The workplace is obviously essential, as this is where the work is done, but there are no absolute essentials for the workplace beyond being big, open, cheap, and wired. The second essential is the walkspace around the workplace, which is the collection of paths leading to the third essential category, which is where connections with others can occur.
Beyond the essentials of being big, open, cheap, and wired, there are a few other attributes that are helpful: First, unless you’ve found a really cheap warehouse, an old building in a soon-to-be-recovering neighborhood is important because nothing else is likely to be cheap enough, as Jane Jacobs pointed out years ago. You need the space wired with electricity, but also equipped with wireless Internet. There should be places to work alone and places to work together, places to meet and present, and places to post stuff to read. There should probably be a paint booth, and definitely a place to clean up.
Here’s where it gets fun. The innovative potential of the paths that make up the walkspace is directly proportional to the Walk Appeal of those paths because you’ll walk much further (and therefore reach far more connection points) on paths with great Walk Appeal. But it’s not just about self-propelled transportation. "Thinking on your feet” is no longer just a euphemism for the ability to think quickly; we now understand that walking (and other physical activity) may actually stimulate the brain. So just as fostering better Walk Appeal builds a stronger customer base for businesses, that same better Walk Appeal builds a more innovative walkspace around a Maker Space. So Maker Spaces should be doing everything they can to enhance the Walk Appeal of their walkspaces, both the measurable things and the immeasurable, knowing that those things directly build their chances of innovation.
What should Maker spaces hope to connect to? Makers are disproportionately young, and the young tend to be less wealthy than the old. And because Gen Xers and Millennials are less likely to own cars, it’s important to be close to housing most of them can afford. Affordable housing can be smaller units like one- or two-bedroom cottages, or it can be accessory units like carriage houses, rear-of-lot cottages, upstairs or lower level apartments, rear lane cottages or even mews, all located on lots with larger houses that are normally occupied by the landlords. Maker spaces should be located near civic space such as a park, green, square, or plaza because that’s a destination where you don’t have to spend money. Walkable places to eat are a must; the two essentials are third places where you can set up shop and work. Coffee shops are a type of third place that arguably spawned the Enlightenment a couple centuries ago, and they are the adopted homes of today’s Creative Class. There are more connection places that are also good Sprawl Recovery tools, but these are the first essentials.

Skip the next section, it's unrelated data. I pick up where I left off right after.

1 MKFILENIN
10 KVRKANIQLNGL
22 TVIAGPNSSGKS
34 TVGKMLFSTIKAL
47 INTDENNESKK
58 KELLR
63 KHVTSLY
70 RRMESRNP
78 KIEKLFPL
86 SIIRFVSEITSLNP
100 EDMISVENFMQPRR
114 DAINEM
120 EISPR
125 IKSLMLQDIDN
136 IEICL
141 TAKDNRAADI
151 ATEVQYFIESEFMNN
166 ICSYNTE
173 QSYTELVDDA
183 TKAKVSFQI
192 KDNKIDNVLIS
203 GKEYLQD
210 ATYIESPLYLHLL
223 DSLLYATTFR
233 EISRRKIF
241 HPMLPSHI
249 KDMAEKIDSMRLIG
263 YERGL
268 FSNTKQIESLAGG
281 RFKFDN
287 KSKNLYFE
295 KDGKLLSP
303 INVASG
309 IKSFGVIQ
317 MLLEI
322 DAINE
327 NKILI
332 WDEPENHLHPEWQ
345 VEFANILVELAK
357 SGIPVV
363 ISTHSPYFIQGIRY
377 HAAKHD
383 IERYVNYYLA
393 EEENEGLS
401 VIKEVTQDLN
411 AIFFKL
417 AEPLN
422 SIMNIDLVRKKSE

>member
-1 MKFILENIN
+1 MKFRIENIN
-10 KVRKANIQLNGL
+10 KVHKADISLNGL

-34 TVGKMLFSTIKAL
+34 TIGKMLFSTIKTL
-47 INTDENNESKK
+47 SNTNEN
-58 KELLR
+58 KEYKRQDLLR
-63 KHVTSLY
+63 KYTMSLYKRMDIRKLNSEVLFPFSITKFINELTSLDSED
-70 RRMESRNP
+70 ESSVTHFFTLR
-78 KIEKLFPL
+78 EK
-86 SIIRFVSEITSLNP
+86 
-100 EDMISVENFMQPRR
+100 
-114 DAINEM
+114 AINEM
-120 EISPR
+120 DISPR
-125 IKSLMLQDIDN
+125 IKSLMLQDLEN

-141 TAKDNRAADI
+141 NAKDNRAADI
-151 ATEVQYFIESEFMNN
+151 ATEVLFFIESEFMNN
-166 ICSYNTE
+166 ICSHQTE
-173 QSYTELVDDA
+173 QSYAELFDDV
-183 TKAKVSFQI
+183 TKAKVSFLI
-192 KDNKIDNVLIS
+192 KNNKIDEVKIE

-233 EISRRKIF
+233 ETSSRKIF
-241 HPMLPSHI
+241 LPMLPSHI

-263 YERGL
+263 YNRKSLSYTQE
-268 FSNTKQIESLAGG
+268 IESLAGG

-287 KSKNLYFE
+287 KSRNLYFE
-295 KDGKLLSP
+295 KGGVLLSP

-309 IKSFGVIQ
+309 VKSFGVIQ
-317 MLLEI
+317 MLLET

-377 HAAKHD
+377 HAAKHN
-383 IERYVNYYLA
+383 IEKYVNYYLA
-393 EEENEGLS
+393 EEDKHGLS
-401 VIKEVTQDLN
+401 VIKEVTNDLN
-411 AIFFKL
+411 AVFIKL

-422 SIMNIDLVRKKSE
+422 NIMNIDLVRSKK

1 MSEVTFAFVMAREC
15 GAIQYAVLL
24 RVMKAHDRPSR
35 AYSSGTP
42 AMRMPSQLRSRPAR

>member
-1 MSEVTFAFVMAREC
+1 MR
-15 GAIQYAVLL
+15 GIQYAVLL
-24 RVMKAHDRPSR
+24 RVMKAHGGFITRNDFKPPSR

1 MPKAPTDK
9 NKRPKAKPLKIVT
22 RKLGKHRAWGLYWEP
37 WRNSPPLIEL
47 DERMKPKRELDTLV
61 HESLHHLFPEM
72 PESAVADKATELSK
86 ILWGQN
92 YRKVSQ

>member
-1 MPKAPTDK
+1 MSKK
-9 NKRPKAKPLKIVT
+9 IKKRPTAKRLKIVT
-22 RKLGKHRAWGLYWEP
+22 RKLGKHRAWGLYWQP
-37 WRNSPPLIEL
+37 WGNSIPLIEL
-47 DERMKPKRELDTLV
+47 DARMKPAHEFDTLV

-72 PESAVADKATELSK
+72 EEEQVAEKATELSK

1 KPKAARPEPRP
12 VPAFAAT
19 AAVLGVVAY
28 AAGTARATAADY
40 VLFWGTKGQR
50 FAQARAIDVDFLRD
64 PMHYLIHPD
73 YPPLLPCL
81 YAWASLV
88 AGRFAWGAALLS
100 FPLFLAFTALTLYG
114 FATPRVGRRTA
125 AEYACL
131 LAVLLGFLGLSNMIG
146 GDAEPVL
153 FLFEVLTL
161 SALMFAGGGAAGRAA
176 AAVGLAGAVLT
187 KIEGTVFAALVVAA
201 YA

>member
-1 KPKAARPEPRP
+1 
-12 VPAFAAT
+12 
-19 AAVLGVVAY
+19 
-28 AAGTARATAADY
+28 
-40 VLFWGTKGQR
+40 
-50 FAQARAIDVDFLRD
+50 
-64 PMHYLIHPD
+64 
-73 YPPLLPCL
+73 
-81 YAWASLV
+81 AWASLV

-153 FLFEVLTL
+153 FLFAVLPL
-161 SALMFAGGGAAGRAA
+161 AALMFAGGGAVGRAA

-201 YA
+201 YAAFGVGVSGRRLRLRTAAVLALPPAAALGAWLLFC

The Tactical Urbanists (a group populated by quite a few Makers) are great at starting things on shoestrings… their own well-worn shoestrings, in fact. Build your Maker Space walkspace and foster connections along the way as tactically as you can. And pay particular attention to the new Lean Urbanism initiative… Makers are fundamentally Lean, so many ideas should be cross-pollinated between these groups. And by all means, recognize that Makers are arguably creating the most vibrant living tradition in our culture today… so use the tools of living traditions to build the walkspace and its connections. The opposite to a living tradition is the command & control operating system, which is perfect for building armies and factories. It’s the operating system best suited for most corporations. Living traditions, on the other hand, are the best operating systems for building buildings and towns… and the thriving Maker movement. Command & control thrives on large numbers, global trade, and petroleum. Living traditions thrive at scales too small for the factory and with local trade, and are fueled by ingenuity. Command & control depends on us taking orders. Living traditions depend on us talking to each other. They are the highest form of ideas that spread, and are characterized by “plant small, harvest large."
PS: If you want more on this, I’m doing three-hour presentations on these ideas at the Traditional Building Conferences in Boston in July and St. Paul in September. If you’re around, please come!